The prospect of all that freedom, the opportunity to decorate your own place—there’s no doubt that moving into your first apartment is exciting.
That said, finding a new place to call home can be a daunting experience. While selling points like how much an apartment costs and where it’s located are important, there’s more to consider than that. Here are the seven things every renter should know before signing a lease.
1. Know what you’re paying for. There’s more to renting than just sending a check to your landlord once a month. Many landlords require a renter to pay a security deposit of one (or even two) month’s rent. Others also impose an application fee for background and/or credit checks.
Depending on where you’re renting, you may be responsible for certain utilities. If your complex has perks like an on-site gym and laundry, you may also be required to pay an amenities fee. In addition to knowing what you’re paying for, find out what you’re expected to do. For instance, you may be responsible for some landscaping or snow removal.
2. Find out what the parking situation is and what the neighborhood is like. When renting, parking options range from designated parking lots to street parking. If you’re concerned about Bessy the Buick (because you’re a baller who named your car) getting sideswiped, definitely keep this in mind. No car? Then make sure to consider whether your potential new place is located close to bus or train lines.
The neighborhood you live in is also a big consideration. Will you be comfortable walking by yourself to get places? Are you truly worried about Bessy getting messed with? A quick Google search and chats with friends living in the area can help you get a handle on the area.
3. Document the condition of the apartment. It’s always a good idea to view the apartment beforehand if possible. When you do a walkthrough, note any damage (like a hole in the wall) and take photos as proof. Otherwise, you could be waving goodbye to your security deposit at the end of your lease.
A walkthrough is also a good time to ask about whether the apartment has lead paint or any other concerns (like radon). While you’re on the topic, find out whether the water heater is new or not—it could affect the cost of your monthly water bill.
4. Find out if the apartment is pet friendly. People love pets – but many landlords don’t. That’s because pets can cause damage that landlords just don’t want to deal with. Where pets are permitted, renters are often required to pay a non-refundable pet deposit and an additional fee each month for the pleasure of Miss Kitty’s company.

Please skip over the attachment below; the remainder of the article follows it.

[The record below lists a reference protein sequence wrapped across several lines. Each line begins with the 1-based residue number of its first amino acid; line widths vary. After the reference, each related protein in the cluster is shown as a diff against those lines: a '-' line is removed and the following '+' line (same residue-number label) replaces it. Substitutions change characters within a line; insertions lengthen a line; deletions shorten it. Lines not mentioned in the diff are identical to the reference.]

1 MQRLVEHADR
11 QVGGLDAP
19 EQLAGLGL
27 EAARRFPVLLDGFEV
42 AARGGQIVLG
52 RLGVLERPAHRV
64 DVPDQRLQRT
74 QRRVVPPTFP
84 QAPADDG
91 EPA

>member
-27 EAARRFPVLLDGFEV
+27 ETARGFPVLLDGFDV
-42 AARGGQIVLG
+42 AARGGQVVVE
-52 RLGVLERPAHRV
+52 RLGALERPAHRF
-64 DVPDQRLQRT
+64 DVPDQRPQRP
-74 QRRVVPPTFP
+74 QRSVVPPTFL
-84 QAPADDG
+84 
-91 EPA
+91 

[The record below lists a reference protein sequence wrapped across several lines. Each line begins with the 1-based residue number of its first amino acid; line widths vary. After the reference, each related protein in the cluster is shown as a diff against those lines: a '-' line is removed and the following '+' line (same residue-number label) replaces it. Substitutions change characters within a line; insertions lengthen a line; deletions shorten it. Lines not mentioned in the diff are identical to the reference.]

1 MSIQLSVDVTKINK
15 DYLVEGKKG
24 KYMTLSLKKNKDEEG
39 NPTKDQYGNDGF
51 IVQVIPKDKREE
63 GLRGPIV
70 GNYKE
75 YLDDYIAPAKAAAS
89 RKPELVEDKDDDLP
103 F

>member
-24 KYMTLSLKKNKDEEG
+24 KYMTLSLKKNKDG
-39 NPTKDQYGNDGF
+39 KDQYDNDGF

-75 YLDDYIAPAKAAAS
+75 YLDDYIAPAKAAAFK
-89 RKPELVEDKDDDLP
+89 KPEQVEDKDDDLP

If a landlord has zero tolerance for pets, think twice before sneaking one in. You and your pet could be looking for a new apartment very soon if you do!
5. Know the length of your lease. Lease periods are generally one year and spelled out in the contract. However, always double check—especially if you and your potential landlord agree on a different time length.
Lease lengths can vary from as little as a month to two years. Known as a nonstandard lease, shorter leases can be convenient for people who are new to the area or on a temporary work assignment. The only downside is that they’re typically more expensive –so if you’re planning to stay in the area, you might want to look for a longer lease.
Lastly, clarify whether your lease auto-renews or if you have to notify your landlord of your intent to renew.
6. Get all verbal agreements in writing. It’s important to document any variations from the standard agreement. This holds your landlord (and you) accountable. Remember when we said to document any damage in the apartment? Make sure that is spelled out in the contract as well.
7. Find out if you can sub-lease. Sub-leasing can be very helpful in situations where you’ll be away, but still have rent to pay. Check with your landlord first—if he or she gives you get the green light, look for someone responsible, like a friend or family member, to lease your place.
One caveat: Many renters think they’re no longer held responsible once they sub-lease – but that’s usually not the case. The original renter is almost always held responsible if a sub-leaser doesn’t pay rent or causes damage.Nike Sneakers Store | Air Jordan Retro – 2021 Release Dates + Preview , Fitforhealth